Happy Earth Overshoot Day 2020!
Parts of the following article were taken from our July 2019 blog.
‘Eh?’ Would be a totally understandable reaction to this statement. The only anniversary that gets earlier every year as we just cannot wait to get there to celebrate this auspicious occasion. So, what is it? The planet triumphing at overshooting its potential, going beyond what is deemed possible, a big ‘look at me!’ to the rest of the supposedly barren solar system? If only, quite the opposite. It is the day when “we will have used more from nature than our planet can renew in the whole year”. This statement alone is pretty scary, the fact that it is getting earlier and earlier every year is genuinely terrifying.
The first recorded Overshoot Day was in 1970, December 29th from which this trend began; there was an initial fightback in the mid-70’s, almost pushing it back to December again and followed by another good few years in the early 80’s, but bar the odd year of a couple of days’ improvement the pattern is clear. One positive to take is that the advancement is slowing down – since 2010 the anniversary held firm at early August, before slipping to the end of July in 2018…and it has, for the first time in too long, gone back to August this year at least – scant consolation indeed, but perhaps a sign that we are starting to take back control of the runaway climate change train.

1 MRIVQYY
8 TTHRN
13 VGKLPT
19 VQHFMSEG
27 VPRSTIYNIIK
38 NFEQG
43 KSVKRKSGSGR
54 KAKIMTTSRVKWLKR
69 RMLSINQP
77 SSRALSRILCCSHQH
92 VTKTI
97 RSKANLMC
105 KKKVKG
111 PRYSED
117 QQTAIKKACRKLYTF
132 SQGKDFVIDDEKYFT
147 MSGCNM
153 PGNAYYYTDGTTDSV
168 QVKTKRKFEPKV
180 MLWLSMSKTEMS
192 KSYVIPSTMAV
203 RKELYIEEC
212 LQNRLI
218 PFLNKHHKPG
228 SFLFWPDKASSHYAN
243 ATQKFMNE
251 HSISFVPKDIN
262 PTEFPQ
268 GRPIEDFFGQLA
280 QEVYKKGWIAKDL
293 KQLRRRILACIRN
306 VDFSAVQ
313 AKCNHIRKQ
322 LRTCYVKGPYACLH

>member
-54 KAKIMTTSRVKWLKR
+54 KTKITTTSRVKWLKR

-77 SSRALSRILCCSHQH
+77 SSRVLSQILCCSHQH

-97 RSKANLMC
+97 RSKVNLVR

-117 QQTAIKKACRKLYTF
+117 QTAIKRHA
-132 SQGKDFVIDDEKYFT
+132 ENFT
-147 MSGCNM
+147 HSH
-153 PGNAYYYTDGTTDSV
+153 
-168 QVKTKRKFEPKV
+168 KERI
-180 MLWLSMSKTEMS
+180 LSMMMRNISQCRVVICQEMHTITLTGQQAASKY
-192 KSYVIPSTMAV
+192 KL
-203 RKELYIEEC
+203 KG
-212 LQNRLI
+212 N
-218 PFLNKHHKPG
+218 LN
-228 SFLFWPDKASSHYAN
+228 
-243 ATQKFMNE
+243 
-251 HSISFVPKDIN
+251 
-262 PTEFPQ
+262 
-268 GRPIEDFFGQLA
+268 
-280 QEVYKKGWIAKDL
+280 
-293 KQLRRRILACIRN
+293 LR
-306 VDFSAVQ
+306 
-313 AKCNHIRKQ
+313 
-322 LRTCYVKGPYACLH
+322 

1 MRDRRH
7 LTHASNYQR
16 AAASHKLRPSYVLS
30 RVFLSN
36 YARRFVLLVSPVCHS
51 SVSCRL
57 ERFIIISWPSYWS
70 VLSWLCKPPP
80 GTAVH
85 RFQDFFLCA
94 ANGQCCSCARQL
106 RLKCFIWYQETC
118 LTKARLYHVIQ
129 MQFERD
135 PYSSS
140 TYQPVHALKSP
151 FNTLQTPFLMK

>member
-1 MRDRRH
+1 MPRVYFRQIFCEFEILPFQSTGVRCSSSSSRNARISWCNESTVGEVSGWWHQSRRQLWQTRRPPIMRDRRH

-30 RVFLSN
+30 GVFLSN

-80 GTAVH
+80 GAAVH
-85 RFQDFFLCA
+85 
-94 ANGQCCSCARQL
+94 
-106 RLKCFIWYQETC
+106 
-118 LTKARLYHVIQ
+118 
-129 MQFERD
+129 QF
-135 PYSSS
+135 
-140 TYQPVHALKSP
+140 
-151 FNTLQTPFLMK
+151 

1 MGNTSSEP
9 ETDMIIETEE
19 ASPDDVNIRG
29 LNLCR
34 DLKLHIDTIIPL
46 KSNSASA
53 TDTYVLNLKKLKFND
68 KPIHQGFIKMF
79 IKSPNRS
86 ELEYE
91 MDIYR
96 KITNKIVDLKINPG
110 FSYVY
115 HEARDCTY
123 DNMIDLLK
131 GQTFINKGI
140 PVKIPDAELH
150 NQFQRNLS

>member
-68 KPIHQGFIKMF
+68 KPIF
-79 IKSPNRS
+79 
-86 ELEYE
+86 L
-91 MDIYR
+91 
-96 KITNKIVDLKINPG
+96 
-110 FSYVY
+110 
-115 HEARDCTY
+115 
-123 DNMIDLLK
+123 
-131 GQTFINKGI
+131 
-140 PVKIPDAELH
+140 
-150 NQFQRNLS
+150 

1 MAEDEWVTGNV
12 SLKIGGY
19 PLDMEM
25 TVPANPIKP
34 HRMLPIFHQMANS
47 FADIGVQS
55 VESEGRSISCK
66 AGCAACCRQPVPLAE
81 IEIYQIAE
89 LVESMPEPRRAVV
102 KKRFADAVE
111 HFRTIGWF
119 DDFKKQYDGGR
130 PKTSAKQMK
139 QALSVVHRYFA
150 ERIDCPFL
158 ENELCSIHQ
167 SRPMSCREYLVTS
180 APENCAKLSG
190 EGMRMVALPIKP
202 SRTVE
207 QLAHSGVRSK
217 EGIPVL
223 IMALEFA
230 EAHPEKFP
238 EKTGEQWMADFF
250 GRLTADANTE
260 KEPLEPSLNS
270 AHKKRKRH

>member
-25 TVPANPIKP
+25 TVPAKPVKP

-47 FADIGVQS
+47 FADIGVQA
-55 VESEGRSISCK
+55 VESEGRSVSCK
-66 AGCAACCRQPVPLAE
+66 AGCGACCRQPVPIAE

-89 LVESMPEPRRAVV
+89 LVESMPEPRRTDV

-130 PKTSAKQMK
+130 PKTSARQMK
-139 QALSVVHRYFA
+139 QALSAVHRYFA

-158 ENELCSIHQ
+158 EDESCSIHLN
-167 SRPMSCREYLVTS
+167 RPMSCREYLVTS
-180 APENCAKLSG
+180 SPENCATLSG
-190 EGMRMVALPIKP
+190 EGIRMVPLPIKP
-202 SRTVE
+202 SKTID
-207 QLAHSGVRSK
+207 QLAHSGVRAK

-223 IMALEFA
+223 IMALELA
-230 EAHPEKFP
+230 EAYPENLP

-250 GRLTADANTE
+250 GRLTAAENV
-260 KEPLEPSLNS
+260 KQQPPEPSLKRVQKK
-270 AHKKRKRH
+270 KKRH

Or is it? Recent studies indicate that the COVID 19 lockdown will have a negligible impact on the climate change pandemic. As ever with our climate though, it is never straight forward. Last year saw the UK generate more renewable energy than ever before, recording its biggest year-on-year increase whilst coal almost became a forgotten commodity with coal-free records smashed, over 2 months without needing it. Many hoped that the COVID 19 lockdown would significantly reduce carbon emissions, which it may well have done, but only temporarily and on such a small scale compared to the damage (and resulting lag effect) caused by the decades preceding this year. The danger now as we urgently re-start our economy is that we take the cheats path of burning fossil fuels, avoiding public transport and slipping back into other nasty polluting habits.